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*Responsible for gratuities, fishing licenses and transportation into Terrace, BC.

For more information, or to reserve your space click here or call 1.888.359.4259


The Skeena’s fall Steelhead are large, wild fish.

Steelhead average 8 to 15 pounds, though 15 to 20-pound fish are not uncommon and each year fish over 20 pounds are caught.

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Skeena Coho are also in the system at this time. These Coho are true trophy Coho, averaging 8 to 20 pounds with a few fish pushing 30 pounds.

When fishing the Skeena region in the fall, there is always the potential for setting a world record for both Coho and Steelhead.

Terrace, BC Essential Items

A trip to the coastal rain forest of Northwestern British Columbia is always exciting and can be extremely enjoyable, providing you are prepared.

Being a coastal climate, the locals always say “If you don’t like the weather, just wait ten minutes”.

The climate varies between being wet, overcast, sunny, cloudy, rainy, snowfall, hail and wind.

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Clothing for the River

The layered approach is the best way to ensure comfort on the river.

Layer 1: Next to the skin use a wicking material that allows your skin to breathe while removing moisture at the same time. Many of the outdoor companies provide this performance material as it is truly the best way to optimize comfort throughout the day. These articles are worn in the form of long sleeved shirts and long underwear.

Layer 2: A mid layer long sleeved shirt made of either wool, down, fleece, polyester, flannel or a blend of synthetic and natural materials (Polar-Tec, etc.)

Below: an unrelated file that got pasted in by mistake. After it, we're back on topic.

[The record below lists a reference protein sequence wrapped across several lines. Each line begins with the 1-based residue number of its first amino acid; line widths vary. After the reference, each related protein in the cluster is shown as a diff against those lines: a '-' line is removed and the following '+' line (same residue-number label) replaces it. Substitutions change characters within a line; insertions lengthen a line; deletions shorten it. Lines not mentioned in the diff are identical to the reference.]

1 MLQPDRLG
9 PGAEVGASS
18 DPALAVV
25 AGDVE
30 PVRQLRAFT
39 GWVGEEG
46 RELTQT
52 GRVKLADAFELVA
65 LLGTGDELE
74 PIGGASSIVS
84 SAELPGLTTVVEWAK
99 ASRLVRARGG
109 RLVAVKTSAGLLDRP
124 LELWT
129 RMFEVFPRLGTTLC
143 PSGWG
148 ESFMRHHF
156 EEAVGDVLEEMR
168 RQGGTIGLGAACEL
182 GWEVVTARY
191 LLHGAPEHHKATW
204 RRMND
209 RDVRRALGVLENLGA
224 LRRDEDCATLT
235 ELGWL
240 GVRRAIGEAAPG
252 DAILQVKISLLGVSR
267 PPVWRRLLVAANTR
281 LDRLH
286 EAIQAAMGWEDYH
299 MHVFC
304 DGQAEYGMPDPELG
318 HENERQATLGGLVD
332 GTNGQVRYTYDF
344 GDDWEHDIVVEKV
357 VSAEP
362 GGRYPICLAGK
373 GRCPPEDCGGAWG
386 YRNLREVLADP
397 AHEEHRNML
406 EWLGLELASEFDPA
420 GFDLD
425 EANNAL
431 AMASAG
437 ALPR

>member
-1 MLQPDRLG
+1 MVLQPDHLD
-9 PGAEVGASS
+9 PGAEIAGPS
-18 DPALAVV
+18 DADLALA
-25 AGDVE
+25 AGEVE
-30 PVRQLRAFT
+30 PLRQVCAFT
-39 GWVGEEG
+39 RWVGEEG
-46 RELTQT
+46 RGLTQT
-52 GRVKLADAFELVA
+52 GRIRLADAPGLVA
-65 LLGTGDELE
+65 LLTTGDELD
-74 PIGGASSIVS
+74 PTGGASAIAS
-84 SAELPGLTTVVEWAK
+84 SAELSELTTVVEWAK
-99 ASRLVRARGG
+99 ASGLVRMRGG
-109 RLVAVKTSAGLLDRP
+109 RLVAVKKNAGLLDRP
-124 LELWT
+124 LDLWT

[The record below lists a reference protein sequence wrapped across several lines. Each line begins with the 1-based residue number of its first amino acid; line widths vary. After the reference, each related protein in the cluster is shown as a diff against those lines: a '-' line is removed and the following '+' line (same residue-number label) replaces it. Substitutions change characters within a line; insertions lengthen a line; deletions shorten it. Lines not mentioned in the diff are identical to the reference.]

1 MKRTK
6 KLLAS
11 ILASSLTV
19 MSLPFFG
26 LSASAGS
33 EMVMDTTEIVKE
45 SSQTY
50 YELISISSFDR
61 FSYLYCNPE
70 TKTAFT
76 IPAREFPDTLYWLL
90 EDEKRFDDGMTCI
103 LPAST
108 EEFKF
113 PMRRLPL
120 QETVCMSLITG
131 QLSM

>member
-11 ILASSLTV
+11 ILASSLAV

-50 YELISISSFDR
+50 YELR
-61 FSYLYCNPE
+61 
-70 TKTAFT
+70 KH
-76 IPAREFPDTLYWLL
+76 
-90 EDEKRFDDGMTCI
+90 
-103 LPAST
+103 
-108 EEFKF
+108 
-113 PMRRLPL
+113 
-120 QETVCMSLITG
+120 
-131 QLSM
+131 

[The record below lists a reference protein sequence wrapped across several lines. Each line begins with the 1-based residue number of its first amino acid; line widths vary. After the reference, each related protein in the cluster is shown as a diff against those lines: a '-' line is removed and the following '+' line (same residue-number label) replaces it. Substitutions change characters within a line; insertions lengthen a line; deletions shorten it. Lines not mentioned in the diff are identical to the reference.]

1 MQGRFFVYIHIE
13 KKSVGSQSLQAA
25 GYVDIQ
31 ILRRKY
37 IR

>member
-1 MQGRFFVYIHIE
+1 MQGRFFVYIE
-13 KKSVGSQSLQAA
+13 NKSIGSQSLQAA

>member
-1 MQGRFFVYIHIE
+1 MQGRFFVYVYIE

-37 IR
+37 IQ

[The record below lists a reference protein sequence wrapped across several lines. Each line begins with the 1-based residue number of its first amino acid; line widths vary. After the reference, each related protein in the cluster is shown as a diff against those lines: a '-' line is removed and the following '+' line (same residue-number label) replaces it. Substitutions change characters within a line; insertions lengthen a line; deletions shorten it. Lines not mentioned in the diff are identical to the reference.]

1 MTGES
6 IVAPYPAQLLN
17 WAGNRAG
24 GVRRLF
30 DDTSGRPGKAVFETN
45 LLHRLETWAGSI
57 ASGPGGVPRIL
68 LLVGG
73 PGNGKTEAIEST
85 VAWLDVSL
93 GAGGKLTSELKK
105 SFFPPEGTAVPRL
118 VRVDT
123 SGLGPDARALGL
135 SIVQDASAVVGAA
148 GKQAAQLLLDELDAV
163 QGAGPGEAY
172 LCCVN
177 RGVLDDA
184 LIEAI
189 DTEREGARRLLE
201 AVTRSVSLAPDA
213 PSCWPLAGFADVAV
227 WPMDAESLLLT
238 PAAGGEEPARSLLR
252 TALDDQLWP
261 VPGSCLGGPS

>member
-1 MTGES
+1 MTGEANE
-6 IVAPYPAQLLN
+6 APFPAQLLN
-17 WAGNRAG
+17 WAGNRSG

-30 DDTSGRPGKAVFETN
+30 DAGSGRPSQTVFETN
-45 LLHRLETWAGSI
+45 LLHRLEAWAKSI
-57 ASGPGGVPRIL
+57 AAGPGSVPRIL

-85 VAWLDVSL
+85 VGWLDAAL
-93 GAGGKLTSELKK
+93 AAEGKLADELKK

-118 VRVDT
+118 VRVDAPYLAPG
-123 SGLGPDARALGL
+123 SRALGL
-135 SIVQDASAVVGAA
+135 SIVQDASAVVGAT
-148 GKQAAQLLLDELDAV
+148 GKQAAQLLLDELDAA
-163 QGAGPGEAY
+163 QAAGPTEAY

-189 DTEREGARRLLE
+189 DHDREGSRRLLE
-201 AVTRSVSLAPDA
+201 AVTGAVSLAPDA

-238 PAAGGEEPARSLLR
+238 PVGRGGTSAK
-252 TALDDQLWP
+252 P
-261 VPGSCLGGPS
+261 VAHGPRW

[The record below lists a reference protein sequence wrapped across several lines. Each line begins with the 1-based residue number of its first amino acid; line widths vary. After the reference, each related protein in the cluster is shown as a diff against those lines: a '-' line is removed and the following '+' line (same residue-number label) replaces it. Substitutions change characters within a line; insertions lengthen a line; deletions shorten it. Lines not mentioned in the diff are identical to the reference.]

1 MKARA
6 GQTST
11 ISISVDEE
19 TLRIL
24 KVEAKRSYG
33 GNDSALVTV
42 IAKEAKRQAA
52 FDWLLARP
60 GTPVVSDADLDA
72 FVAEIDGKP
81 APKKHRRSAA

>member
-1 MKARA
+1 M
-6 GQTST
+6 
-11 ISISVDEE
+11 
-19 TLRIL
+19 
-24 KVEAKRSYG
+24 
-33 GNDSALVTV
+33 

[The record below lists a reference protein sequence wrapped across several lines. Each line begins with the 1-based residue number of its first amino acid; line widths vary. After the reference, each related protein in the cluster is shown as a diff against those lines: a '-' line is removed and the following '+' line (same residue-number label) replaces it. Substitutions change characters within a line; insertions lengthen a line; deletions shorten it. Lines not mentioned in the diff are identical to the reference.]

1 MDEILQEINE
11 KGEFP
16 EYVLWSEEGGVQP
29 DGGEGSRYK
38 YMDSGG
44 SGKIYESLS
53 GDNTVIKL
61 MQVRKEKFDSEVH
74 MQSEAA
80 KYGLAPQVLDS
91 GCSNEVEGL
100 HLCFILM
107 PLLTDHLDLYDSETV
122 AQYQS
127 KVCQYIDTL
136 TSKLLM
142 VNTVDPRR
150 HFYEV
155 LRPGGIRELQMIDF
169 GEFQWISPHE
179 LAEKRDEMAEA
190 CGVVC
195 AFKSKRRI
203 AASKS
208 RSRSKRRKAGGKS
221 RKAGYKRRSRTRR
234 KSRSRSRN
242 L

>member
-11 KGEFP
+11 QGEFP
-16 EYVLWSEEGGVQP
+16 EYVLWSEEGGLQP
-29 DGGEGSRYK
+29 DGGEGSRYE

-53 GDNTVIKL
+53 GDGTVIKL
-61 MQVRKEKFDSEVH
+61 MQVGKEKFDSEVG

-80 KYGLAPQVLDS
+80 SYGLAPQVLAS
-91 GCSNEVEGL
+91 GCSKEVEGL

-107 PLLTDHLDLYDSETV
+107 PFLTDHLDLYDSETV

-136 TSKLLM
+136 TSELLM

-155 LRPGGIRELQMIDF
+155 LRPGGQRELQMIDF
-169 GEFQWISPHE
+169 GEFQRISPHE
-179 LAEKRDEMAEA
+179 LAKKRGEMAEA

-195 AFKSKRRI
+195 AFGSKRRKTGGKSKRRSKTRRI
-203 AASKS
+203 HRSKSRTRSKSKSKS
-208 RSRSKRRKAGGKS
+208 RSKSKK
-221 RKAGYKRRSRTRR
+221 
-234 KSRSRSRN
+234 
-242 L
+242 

Layer 3: A Polar Fleece sweater or something of the sort. We recommend that you bring a lighter weight and a medium weight fleece at the very least. If you are fishing early spring or late fall you may prefer a heavier polar fleece sweater.

For your legs you can also use a polar fleece pant of varying weights depending on the river’s water temperature. Obviously if you are using a Gortex Wader in the late fall you will want a heavy fleece pant. If you are using neoprene waders then a lighter fleece may work better.

Layer 4: Gortex Fishing Jacket (Patagonia, Simms, etc.) with hoods.

We do not recommend fishing vests since they tend to get really wet in continuous rain. Gortex jackets all have pockets and storage for fly boxes, tippets, leaders, etc.

Waders: We recommend a Gortex Wader with a built in Neoprene Sock and separate wading boots without cleats (or with screw in cleats for hiking).

If you are using Gortex waders then polar fleece pants worn under them in the spring and fall will be required. Gortex is very light weight and does not limit flexibility. It also breathes to keep you cool during those warm summer days.